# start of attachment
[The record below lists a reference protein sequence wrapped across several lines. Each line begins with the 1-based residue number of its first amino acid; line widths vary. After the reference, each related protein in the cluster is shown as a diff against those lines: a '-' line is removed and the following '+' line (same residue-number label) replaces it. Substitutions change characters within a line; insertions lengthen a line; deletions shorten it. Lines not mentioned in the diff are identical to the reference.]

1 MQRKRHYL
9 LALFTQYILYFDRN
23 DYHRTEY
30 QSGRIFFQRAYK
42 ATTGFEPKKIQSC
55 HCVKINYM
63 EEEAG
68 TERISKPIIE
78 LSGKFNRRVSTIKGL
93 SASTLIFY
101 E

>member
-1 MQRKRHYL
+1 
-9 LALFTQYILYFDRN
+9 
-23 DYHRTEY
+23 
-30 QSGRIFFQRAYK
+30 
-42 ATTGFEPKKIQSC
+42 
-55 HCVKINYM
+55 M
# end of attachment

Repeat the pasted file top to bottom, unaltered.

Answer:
[The record below lists a reference protein sequence wrapped across several lines. Each line begins with the 1-based residue number of its first amino acid; line widths vary. After the reference, each related protein in the cluster is shown as a diff against those lines: a '-' line is removed and the following '+' line (same residue-number label) replaces it. Substitutions change characters within a line; insertions lengthen a line; deletions shorten it. Lines not mentioned in the diff are identical to the reference.]

1 MQRKRHYL
9 LALFTQYILYFDRN
23 DYHRTEY
30 QSGRIFFQRAYK
42 ATTGFEPKKIQSC
55 HCVKINYM
63 EEEAG
68 TERISKPIIE
78 LSGKFNRRVSTIKGL
93 SASTLIFY
101 E

>member
-1 MQRKRHYL
+1 
-9 LALFTQYILYFDRN
+9 
-23 DYHRTEY
+23 
-30 QSGRIFFQRAYK
+30 
-42 ATTGFEPKKIQSC
+42 
-55 HCVKINYM
+55 M